7 Potential Health Issues Spotted by Eye Exams
By Sandy Schroeder
While eye exams evaluate eye health, they may also provide a glimpse of overall health, according to retina specialist Dr. Rahul Khurana. The nerves, veins and arteries in the eyes may provide early warnings of other health issues.
Age 40 Eye Exam Needed
Khurana recommends a baseline eye exam be done by age 40 to intercept health issues, such as these listed by Prevention.
Blood pressure warnings – Hypertension can trigger a stroke or heart disease without warning, but an eye exam can show changes in the eye’s blood vessels that bulge or tighten, indicating possible problems. Check with your doctor and consider seeing a cardiologist to evaluate blood pressure and other heart disease symptoms.
Blurry vision stress cry – When an unexpected development triggers a rush of adrenaline, blurry vision may follow. Studies show fluid buildup under the eye’s retina may create hazy vision. See an ophthalmologist and a doctor.
Night vision driving challenges – A deficiency in Vitamin A can impact the eye’s ability to deal with light, making night driving difficult. Get at least 700 micrograms of Vitamin A daily. Eat more sweet potatoes, carrots and spinach.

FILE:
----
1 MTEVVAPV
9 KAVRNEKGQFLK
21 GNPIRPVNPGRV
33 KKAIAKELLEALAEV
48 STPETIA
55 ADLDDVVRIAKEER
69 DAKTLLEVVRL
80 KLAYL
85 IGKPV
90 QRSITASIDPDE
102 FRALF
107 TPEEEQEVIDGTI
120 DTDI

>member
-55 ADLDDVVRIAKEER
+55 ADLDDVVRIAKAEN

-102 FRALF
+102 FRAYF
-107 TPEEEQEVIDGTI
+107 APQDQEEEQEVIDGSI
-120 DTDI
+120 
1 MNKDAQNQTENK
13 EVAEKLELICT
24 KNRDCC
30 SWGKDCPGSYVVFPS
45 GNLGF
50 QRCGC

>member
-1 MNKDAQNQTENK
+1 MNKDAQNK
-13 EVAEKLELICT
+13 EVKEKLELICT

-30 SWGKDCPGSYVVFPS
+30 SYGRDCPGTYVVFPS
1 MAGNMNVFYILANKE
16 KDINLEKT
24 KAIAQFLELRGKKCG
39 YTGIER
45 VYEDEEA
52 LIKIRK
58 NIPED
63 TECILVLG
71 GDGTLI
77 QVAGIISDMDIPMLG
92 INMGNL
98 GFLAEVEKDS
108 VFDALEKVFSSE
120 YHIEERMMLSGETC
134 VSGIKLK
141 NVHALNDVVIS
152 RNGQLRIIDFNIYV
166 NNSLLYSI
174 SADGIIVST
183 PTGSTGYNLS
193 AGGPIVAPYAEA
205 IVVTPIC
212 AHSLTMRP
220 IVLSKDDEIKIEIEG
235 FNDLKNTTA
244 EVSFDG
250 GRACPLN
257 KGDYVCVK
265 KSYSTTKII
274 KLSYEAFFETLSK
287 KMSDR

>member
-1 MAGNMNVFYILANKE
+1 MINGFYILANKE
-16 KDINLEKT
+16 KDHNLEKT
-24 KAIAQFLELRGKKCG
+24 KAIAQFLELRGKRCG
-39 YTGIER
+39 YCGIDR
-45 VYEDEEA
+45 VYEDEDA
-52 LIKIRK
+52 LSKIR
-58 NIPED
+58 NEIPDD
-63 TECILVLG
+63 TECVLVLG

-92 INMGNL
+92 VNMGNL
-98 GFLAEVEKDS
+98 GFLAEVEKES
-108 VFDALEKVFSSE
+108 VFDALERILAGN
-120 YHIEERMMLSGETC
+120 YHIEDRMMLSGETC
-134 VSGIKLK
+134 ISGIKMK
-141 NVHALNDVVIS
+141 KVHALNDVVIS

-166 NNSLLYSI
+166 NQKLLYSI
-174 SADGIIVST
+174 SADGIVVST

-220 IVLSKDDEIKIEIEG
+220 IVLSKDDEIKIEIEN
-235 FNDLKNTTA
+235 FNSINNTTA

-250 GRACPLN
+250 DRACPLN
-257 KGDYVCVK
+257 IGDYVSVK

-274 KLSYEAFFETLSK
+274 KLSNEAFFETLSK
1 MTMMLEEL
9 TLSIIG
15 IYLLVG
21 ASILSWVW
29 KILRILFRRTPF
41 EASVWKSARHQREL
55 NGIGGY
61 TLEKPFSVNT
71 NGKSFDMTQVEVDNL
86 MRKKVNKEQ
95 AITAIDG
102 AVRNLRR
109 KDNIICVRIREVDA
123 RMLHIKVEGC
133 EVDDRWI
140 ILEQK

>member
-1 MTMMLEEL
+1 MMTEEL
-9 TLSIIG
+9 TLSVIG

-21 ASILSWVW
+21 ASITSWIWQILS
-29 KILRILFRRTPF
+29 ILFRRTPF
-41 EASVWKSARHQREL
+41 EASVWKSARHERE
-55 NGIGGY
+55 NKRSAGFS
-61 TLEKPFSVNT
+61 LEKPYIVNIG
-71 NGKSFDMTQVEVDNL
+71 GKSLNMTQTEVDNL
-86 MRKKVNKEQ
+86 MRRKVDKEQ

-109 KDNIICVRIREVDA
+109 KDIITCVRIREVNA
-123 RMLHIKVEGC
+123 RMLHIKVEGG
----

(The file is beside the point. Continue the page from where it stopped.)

Spotting diabetes – Out of 30 million Americans with diabetes, only 8 million have been diagnosed, according to Prevention. An eye exam can spot the symptoms in weak blood vessels in the retina. If the disease is caught early, loss of vision may be prevented.
Overactive thyroid – Bulging eyes may signal Graves disease, which is triggered when the thyroid gland goes into overdrive, generating hormones that attack eye socket tissues and muscles. Follow the eye exam with a visit to the doctor.
MS alert – Inflammation in the optic nerve, which is part of the central nervous system, is seen in as many as 75 percent of multiple sclerosis cases. An eye exam could raise this red flag signalling a doctor's checkup.
IQ and health alerts – An eye exam can be a “window into brain health” for scientists, according to Idan Shalev, PhD, Pennsylvania State University. Also, a 2013 study in Psychological Science found the size of eye vessels may link to brain power. Looking at retinal vessels of adults in their 30s, research showed ones with narrower vessels had higher IQ scores than wide-vessel participants. Future research may show why wide vessels link to poorer brain function.
If you are 40, you may want to consider The American Academy of Ophthalmology’s recommendation to use a baseline eye exam to intercept eye issues, and potential health problems.
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